A dark horse to be sure, Bloomberg Businessweek has become a favorite of the design community. While the magazine’s covers have been setting a high bar for other weeklies, the magazine’s creative director, Richard Turley, an import from The Guardian in England, is basically unknown. On Thursday night on the seventh floor of the Bloomberg tower, the Society of Publication Designers hosted an event for Turley to introduce himself and explain how he approaches his work.
Turley stood on stage in a dark gray T-shirt and jeans in front of about 80 people, mostly designers and design students. “You do work too much as New Yorkers, and probably as Americans,” he said, warming up with some comedy. “One of the first things when I got over here, a lot of people come from Time, and they’re insane, Time. They never don’t work.”
“And your TV sucks,” he added. “The programs are good but the way you watch TV is wrong.” He popped open a bottle of Amstel Light and continued mumbling through the meat of his presentation. “I don’t think about the future of magazines very much,” he said. “I have my job, and I do my job, and then I’ve never really kind of worried about the future of magazines. I think we can’t get ourselves pent up about this — just do your f–king job, just get a magazine out, and let’s try not to worry about it.” Everyone laughed.
“And I don’t think about the iPad,” he added.
Turley’s recipe for success at Businessweek is one part rigid slavery to the grid — he chose type size and leading that would allow for 66 lines on a page, divided nicely into 11 modules that inform every design decision in the book — and one part commitment to playing on top of all the structure. He said he tries to create a two-tiered reading experience each week so readers can just as easily flip through the magazine and also read it cover to cover. To that end, he’s peppered the front section, “the snake,” with a superficial layer of doodles, arrows, small images and what he called “sticky things.” He said he stole some of his design sensibility on this front from Chris Dixon at New York magazine. “New York’s genius,” he said, is that a reader can pass over the magazine very quickly, and “yet you don’t have to feel bad about yourself for not actually reading it.”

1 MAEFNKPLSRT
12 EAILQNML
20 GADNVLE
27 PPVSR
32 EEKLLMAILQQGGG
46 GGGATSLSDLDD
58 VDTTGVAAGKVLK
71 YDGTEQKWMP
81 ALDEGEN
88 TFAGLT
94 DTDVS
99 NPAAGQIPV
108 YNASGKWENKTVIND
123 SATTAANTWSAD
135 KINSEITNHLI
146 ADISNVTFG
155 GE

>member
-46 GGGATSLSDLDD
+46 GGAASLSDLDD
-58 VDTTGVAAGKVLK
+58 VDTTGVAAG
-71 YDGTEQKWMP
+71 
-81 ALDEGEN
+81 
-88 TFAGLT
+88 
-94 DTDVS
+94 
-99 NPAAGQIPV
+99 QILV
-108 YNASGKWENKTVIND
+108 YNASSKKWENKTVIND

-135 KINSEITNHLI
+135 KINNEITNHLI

Business magazines as a category also present their own special set of obstacles to visual story telling. “We have a terrible problem with old white guys and it’s impassable. There’s nothing you can do about it. These are a few ways we deal with our white guy problem: We lighten them very dramatically, overwhelm them with type, put them on their side…” Turley said, flipping through different design treatments of Jeff Bewkes, Julian Assange, Steve Jobs and the cast of characters that fill his pages. Then there are the endless stories about the visually mundane, housing bubbles and commodities markets. “Often we have no imagery,” he said. “It happened this week, it happens quite a lot. We just imagine things.”
Turley, a quick study of the company line, explained how the open seating plan in the Bloomberg offices encourages the magazine’s art directors and editors, who sit amongst each other in the office, to collaborate. “Bloomberg is a very ego-flat place to work,” he said.
After the talk was over, Luke Hayman, a partner at Pentagram who has worked on redesigns for titles like Time, The Atlantic and, most recently, Adweek, had serious plaudits for Turley. “I think it’s the magazine that everyone is looking at,” he said. “It’s a breath of fresh air. They’re so courageous — the covers they’re doing! I’ve never seen anything like it in this country. And especially for a business magazine that you think would be slightly more conservative, it’s very brave.” Hayman, by the way, was also up for the creative director job at Businessweek.
Asked if he thought Turley was getting noticed in the design community, Hayman didn’t hesitate: “Absolutely, no doubt about it, he’s a star.”
For the first quarter of 2011, ad pages in Businessweek were up 48.8 percent over the same period last year.